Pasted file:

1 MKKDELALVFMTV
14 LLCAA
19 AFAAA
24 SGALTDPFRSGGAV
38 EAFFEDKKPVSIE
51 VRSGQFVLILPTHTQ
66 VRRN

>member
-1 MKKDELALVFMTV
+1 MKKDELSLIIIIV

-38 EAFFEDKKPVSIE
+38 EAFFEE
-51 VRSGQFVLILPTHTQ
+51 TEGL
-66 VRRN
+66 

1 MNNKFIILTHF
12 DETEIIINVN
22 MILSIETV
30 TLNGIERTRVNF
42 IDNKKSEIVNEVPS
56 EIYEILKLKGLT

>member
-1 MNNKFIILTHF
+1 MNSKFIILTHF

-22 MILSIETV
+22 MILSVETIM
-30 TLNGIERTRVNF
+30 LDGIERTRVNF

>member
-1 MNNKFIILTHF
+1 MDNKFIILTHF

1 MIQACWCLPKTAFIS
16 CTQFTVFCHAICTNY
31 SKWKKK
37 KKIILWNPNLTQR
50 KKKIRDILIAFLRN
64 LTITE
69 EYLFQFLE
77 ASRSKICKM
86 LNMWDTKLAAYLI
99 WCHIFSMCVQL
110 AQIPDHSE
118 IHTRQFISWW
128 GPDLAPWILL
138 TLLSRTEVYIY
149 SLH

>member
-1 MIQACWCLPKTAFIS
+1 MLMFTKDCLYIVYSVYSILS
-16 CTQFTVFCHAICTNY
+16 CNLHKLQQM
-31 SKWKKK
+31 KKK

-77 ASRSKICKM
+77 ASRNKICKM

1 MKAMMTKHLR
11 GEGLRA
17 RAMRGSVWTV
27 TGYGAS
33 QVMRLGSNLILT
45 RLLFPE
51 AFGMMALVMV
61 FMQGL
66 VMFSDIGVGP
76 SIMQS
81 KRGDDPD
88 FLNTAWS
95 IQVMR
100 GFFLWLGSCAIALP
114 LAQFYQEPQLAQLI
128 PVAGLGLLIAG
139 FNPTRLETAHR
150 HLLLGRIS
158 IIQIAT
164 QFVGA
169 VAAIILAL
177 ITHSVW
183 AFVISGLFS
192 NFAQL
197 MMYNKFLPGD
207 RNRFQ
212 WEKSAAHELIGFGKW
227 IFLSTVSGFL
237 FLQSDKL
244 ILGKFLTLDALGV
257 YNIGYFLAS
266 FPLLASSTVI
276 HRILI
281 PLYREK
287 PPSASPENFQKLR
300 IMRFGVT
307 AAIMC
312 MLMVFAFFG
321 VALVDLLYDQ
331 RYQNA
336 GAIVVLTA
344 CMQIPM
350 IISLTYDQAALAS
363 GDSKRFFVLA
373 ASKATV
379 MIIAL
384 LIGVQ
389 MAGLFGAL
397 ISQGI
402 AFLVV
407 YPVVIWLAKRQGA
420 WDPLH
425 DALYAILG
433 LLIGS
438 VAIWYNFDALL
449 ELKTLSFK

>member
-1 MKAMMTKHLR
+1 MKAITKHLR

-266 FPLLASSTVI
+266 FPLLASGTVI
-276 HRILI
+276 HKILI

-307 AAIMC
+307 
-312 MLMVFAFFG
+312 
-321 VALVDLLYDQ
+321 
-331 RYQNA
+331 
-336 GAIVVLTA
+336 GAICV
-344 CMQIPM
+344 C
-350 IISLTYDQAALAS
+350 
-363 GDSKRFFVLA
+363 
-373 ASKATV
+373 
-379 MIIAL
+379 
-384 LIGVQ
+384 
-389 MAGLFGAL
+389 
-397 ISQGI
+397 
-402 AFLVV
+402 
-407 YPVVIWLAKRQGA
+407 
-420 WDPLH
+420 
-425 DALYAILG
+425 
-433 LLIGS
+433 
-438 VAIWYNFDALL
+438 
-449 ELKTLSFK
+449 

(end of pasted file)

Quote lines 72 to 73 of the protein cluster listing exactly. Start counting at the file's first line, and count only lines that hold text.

128 PVAGLGLLIAG
139 FNPTRLETAHR